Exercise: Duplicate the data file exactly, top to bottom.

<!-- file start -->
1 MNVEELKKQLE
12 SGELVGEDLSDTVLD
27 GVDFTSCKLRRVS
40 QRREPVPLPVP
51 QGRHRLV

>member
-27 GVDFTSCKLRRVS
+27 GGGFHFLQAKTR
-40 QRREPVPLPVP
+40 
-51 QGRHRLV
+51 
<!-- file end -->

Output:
1 MNVEELKKQLE
12 SGELVGEDLSDTVLD
27 GVDFTSCKLRRVS
40 QRREPVPLPVP
51 QGRHRLV

>member
-27 GVDFTSCKLRRVS
+27 GGGFHFLQAKTR
-40 QRREPVPLPVP
+40 
-51 QGRHRLV
+51 